The International Colored Gemstone Commission (ICGC) recognized ammolite as a brand-new biological gemstone in 1981, making it the most uncommon gemstone in the world. Ammolite is mined in Alberta, Canada.
An ancient Egyptian deity called Ammon thought these animals were sacred, and the term "ammonite" comes from him. The ancient literature depicts the head of a ram with twisted spiral horns, which are evocative of the spiraling shells of an ammonite. This is the representation of Ammon. The Roman historian Pliny the Elder had the belief that ammonite might bring about dreams of prophecy, which led him to regard it as the holiest of stones.
Mineralized ammonite, the extinct ancestor of the nautilus, is known as ammolite. This marine organism, which existed from the Paleozoic to the late Cretaceous period (about 65–70 million years ago), was characterized by its coiled shells and gas chambers, which served as a means of buoyancy and propulsion. Colorful iridescent gem grade ammolite is found exclusively in southern Alberta, Canada, and only approximately 5% of this material really generates gemstone material, even though fossilized ammonites are found all over the globe.
The mineralized shell of an ammonite that has been subjected to high temperatures, mineralization, and tectonic pressure eventually becomes ammolite. You may find aragonite making up 97% of its composition, with iron making up 1% and silica making up 1%. The remaining 1% includes trace minerals including titanium, copper, chromium, magnesium, manganese, aluminum, barium, silicon, strontium, and vanadium.
Aragonite is the mineral that gives the stone its stunning, vibrant coloration. When light reflects off of the aragonite crystals, which may take the shape of thin scales or layers of varying thickness, the resulting rainbow of hues is reminiscent of gem grade ammolite.
The natural, two or three-faceted varieties of ammolite are available for purchase. At its base, a triplet is composed of a dark gray shale layer, while its topmost layer is capped with transparent optical quartzor synthetic spinel. Due to its exceptional fragility, ammonite is sometimes encased in two layers: one that provides protection and another that enhances the stone's vivid color flash. Typically, ammolite is offered for sale in a trio.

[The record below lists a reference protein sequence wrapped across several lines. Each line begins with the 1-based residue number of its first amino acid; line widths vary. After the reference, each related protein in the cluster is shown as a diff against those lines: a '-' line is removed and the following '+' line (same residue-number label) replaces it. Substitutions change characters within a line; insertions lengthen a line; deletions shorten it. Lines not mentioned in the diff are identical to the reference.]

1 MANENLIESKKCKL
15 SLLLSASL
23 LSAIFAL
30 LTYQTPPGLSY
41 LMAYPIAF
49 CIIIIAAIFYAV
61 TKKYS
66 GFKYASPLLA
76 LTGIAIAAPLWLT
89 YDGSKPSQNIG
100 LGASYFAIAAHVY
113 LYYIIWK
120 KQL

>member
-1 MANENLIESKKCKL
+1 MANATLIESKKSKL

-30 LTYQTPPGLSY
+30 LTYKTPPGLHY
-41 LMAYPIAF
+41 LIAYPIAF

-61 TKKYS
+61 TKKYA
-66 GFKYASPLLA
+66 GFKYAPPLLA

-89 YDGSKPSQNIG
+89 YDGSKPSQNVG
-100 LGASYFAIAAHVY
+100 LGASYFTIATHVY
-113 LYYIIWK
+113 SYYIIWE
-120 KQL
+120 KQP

While untreated ammolite has a Mohs hardness of 3.5 to 4, making it very fragile and easily broken, triplets encased in transparent quartz or spinel raise the stone's hardness to 7 to 8.5, rendering it more suitable for jewelryapplications.
Color and brightness determine the four classes of ammolite that are available for purchase.
- AA - displays a trifecta of vivid, distinct hues.
- An A+ stone has two or three vivid hues.
- Shows two or more color variations.
- "Standard" means it has at least one color.
The Blackfoot people of North America are the original keepers of the folklore and healing properties associated with ammolite. For a long time after its discovery, the aboriginal Indians relied on ammolite as a protection from bad spirits.
Certain Feng Shui experts hold the belief that ammolite, by absorbing cosmic energy, bestows health, riches, and enlightenment to possessors. Those who visit or live in a house with this high-energy stone report feeling more balanced, energized, and well-rounded as a result. It is believed that ammonite with ammolite layers may improve the flow of Qi (life energy), radiate power, and transform negative energy into positive. People who do not believe in Feng Shui are claimed to nevertheless benefit from having ammolite around.
Ammolite, according to Feng Shui practitioners, absorbs all the wisdom of the cosmos and bestows its advantages on those who are lucky enough to be in its vicinity. The five elements—fire, earth, metal, water, and wood—are symbolized by the ammolite hues.